Out of 11 children, only three, including Mooneyham, followed through with graduating excluding the youngest child who is still in grade school. Growing up, she had always understood the importance of education, and the teachers that surrounded her helped to instill these values in her heart at an early age.

“Teachers were there for me when I felt like I had nobody. They took me home. They fed me. They were my lifeline, so all I could think about was I want to be just like them. I wanted to be someone who could influence a student’s life, who was there when they needed to talk, who was there as some kind of safe haven or an escape,” Mooneyham said. “All I could think about with my brothers and sisters was, if they had had teachers like I had, would they have still stayed in school? Would they have found a different route and done something different with their lives? Teachers have no idea the difference they can make in a student’s life.”

Mooneyham took her situation and promised herself that she would overcome it rather than let it drag her down. She chose a different route and has continued to impact students’ lives as she always hoped she would. Instead of dwelling on the struggles of her past, she allowed it to enrich her soul so that she may help others.

“Most of my family chose the drug route, chose the alcohol, chose the life of not getting jobs and not providing for themselves. Sometimes I feel ashamed of my family, but then I think I might not be the person I am if it wasn’t for the circumstances we were in. It’s one of those juxtapositions in life. I am grateful, but I wish it could’ve been different,” Mooneyham said. “I am grateful that I had that life experience to bring into the classroom and to reach students on a different level. A lot of times students come in and they don’t realize that we are people too. We went through things that some of these students will never go through or have gone through similar experiences and we are here to help in any way shape or form.”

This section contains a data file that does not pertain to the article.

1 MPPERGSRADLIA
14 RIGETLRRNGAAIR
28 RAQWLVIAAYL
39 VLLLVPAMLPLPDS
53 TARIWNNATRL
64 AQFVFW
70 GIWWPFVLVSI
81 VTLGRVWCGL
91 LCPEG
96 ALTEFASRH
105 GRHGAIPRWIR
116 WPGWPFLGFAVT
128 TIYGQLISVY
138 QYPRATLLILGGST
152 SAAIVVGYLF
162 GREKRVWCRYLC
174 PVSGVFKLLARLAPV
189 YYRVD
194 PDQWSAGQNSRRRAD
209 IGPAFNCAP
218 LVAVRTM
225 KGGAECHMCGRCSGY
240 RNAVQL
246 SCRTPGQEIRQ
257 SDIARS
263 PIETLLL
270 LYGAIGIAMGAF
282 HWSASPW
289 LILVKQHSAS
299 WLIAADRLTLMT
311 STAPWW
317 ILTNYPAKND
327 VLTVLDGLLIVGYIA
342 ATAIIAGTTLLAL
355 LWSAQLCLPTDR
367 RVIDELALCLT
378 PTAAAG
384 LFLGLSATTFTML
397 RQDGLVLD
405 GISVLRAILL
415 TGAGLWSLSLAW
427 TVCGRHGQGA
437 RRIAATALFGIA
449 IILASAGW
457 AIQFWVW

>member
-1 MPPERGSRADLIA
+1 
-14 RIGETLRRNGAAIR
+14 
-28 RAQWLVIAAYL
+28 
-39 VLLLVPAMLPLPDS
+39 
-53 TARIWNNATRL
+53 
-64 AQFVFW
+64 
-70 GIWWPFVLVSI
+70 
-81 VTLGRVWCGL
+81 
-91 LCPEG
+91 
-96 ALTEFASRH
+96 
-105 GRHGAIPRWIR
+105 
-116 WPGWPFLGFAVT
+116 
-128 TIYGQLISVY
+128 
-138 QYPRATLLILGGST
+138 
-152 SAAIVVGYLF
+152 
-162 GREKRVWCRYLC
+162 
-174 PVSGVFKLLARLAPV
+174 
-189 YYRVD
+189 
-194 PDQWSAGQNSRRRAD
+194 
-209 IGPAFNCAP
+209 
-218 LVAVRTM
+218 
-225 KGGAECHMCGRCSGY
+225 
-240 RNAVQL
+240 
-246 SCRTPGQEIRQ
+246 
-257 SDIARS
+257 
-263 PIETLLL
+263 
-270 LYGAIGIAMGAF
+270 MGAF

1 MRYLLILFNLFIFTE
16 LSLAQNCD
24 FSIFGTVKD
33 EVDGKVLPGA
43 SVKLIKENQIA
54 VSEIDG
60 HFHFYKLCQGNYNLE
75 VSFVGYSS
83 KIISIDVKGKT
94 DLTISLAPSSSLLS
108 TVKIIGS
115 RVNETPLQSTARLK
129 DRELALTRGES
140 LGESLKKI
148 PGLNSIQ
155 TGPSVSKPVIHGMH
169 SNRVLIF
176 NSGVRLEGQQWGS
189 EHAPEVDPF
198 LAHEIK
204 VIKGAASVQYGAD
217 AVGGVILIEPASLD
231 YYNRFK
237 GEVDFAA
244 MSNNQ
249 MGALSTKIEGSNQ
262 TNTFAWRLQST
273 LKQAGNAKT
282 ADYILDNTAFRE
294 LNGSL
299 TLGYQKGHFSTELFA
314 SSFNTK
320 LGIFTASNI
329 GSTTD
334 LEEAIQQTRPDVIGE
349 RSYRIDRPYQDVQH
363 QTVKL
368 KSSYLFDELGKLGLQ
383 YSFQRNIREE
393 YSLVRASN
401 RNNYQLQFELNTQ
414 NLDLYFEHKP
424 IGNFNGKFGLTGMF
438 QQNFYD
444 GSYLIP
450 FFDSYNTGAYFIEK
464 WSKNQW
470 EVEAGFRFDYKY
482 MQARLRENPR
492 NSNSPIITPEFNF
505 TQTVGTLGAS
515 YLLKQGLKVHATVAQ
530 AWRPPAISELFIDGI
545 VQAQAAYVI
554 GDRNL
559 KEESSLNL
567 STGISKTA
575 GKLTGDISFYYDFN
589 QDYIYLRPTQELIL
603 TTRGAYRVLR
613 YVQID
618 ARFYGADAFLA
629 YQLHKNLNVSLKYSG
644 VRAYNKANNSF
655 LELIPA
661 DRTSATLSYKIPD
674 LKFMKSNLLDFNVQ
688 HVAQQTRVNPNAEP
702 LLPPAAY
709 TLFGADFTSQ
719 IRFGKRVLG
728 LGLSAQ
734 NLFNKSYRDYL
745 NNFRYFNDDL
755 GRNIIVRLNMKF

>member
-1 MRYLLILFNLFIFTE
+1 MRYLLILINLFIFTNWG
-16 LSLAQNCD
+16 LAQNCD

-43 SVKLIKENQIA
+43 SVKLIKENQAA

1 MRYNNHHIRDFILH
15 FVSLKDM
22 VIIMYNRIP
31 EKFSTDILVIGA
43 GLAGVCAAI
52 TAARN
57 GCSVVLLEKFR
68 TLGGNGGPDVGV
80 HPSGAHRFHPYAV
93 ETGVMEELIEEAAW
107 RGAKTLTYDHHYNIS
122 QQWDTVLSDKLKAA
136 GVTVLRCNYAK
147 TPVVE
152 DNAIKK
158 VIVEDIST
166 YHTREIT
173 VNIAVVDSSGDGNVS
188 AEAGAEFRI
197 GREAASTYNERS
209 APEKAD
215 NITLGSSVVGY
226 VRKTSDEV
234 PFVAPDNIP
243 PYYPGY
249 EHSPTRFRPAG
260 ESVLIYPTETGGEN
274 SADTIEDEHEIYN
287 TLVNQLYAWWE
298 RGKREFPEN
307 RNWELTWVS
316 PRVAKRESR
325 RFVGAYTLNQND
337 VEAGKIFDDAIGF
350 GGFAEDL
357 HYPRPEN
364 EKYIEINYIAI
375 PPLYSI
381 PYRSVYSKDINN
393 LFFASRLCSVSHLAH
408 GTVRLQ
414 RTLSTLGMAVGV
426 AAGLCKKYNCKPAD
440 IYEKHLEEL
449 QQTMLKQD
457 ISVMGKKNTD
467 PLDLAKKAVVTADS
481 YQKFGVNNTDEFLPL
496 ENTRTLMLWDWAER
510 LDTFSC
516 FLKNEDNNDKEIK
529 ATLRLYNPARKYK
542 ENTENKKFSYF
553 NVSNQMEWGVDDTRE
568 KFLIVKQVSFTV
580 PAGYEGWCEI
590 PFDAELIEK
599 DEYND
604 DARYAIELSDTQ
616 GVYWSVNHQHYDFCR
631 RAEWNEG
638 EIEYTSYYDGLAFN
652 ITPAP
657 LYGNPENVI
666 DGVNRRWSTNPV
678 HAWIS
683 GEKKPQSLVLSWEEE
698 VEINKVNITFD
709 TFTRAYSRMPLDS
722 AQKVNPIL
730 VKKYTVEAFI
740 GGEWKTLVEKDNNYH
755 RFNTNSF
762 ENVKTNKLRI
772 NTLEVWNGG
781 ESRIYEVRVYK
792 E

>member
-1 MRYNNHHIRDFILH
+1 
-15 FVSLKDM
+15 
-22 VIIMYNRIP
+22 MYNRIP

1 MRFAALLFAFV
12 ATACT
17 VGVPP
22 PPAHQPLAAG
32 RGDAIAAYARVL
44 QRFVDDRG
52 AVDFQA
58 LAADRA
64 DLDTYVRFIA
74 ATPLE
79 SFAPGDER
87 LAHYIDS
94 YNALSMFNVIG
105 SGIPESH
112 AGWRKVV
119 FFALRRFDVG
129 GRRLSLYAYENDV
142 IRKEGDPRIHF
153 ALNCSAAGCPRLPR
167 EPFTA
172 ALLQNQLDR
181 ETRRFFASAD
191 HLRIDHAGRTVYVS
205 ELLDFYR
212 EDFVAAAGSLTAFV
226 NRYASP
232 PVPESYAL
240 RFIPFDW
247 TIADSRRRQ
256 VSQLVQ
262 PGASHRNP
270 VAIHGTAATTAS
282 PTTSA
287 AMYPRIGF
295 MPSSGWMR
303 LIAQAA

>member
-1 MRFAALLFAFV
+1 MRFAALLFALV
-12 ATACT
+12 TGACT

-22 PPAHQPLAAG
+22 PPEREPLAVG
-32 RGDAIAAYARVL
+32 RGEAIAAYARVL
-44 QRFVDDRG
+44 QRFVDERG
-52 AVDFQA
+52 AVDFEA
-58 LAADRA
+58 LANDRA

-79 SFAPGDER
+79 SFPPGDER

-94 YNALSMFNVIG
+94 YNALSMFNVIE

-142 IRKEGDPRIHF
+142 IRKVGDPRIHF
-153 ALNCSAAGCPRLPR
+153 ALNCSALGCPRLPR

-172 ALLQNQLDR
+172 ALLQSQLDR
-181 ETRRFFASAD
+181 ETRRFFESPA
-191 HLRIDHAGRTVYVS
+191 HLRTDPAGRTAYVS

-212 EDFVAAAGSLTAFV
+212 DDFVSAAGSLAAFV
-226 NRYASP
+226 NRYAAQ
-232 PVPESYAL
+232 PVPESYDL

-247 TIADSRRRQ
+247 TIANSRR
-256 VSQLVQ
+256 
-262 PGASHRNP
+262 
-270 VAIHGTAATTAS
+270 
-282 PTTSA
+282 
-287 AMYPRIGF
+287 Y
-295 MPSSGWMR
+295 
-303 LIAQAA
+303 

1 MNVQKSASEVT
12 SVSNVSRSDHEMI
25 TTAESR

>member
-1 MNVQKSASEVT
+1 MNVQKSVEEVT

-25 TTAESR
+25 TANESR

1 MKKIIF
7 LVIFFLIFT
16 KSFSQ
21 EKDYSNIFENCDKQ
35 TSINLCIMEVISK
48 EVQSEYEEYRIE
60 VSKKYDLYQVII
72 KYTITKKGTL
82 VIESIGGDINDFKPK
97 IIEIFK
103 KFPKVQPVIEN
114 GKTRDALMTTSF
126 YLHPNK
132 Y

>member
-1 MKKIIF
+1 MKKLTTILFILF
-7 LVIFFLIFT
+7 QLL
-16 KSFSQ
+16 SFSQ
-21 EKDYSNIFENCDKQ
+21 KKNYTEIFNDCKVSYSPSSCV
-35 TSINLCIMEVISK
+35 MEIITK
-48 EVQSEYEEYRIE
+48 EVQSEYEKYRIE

She and her siblings who chose to diverge from the path and make something out of their lives are proof that one can make the best out of an unfortunate situation.

“I have one brother in the Air Force and another brother who works at Red River. I have a little sister who attends Texarkana College,” Mooneyham said. “I’m proud of us for making our success and not following a broken cycle.”

She chose not to let her past define her. She made something of herself and acts as a ray of hope to any of her students who feel as if they are trapped in a situation they cannot overcome.

“This is life, and we make the best out of it. We don’t let it suck us under. You can make the best of a bad situation,” Mooneyham said. “Don’t let it burn you down, because that’s not what it’s about.”